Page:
Bounding surface plasticity model for the seismic liquefaction analysis of geostructures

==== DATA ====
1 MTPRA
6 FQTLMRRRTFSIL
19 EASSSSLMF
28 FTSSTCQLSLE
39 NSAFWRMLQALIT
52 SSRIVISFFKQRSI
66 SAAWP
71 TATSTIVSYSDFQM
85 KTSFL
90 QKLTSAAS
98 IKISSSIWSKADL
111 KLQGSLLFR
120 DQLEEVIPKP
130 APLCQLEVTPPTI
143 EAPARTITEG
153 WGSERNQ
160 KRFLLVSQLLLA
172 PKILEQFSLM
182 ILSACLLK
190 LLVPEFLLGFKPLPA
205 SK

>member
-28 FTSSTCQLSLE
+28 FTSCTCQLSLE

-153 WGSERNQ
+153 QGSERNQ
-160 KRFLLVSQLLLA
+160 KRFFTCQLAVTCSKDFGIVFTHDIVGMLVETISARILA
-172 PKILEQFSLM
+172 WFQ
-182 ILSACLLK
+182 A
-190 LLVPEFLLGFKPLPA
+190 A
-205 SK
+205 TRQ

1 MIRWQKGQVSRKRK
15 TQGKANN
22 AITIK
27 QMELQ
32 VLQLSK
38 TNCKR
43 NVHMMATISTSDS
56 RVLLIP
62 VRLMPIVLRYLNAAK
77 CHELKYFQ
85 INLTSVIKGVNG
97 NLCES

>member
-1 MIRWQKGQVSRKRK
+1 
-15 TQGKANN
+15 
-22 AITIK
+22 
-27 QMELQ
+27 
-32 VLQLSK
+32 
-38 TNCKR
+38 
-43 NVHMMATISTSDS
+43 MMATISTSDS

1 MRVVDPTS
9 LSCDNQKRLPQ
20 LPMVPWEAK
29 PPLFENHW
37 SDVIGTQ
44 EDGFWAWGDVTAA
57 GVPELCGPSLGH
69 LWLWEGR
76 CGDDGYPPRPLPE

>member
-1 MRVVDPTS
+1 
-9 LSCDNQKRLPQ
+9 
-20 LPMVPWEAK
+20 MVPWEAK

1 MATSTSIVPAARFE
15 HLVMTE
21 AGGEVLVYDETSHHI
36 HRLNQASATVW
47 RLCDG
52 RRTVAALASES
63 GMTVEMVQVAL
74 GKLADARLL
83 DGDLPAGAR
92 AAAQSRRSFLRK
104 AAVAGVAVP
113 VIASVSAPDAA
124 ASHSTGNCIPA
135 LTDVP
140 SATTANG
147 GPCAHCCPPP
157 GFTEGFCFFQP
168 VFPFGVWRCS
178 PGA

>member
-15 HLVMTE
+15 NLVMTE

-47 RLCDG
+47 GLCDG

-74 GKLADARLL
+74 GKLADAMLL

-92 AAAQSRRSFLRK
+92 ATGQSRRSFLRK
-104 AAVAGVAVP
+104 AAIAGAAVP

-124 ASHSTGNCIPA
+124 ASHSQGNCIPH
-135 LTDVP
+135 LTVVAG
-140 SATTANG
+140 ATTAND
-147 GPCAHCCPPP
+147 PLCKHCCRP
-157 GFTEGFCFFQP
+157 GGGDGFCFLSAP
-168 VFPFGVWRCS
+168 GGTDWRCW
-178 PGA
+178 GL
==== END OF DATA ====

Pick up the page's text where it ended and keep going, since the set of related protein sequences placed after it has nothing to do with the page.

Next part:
This paper presents the constitutive relations and the simulative potential of a new plasticity model developed mainly for the seismic liquefaction analysis of geostructures. The model incorporates the framework of critical state soil mechanics, while it relies on bounding surface plasticity with a vanished elastic region to simulate the non-linear soil response. Key constitutive ingredients of the new model are: (a) the inter-dependence of the critical state, the bounding and the dilatancy (open cone) surfaces on the basis of the state parameter psi, (b) a (Ramberg-Osgood type) non-linear hysteretic formulation for the "elastic" strain rate, (c) a discontinuously relocatable stress projection center related to the "last" load reversal point, which is used for mapping the current stress point on model surfaces and as a reference point for introducing non-linearity in the "elastic" strain rate and finally (d) an empirical index of the directional effect of sand fabric evolution during shearing, which scales the plastic modulus. In addition, the paper outlines the calibration procedure for the model constants, and exhibits its accuracy on the basis of a large number of laboratory element tests on Nevada sand. More importantly, the paper explores the potential of the new model by presenting simulations of the VELACS centrifuge tests of Models No 1 and 12, which refer to the free-field liquefaction response of Nevada sand and the seismic response of a rigid foundation on the same sand, respectively. These simulations show that the new model can be used successfully for the analysis of widely different boundary value problems involving earthquake soil liquefaction, with the same set of model constants calibrated on the basis of laboratory element tests. (C) 2010 Elsevier Ltd. All rights reserved.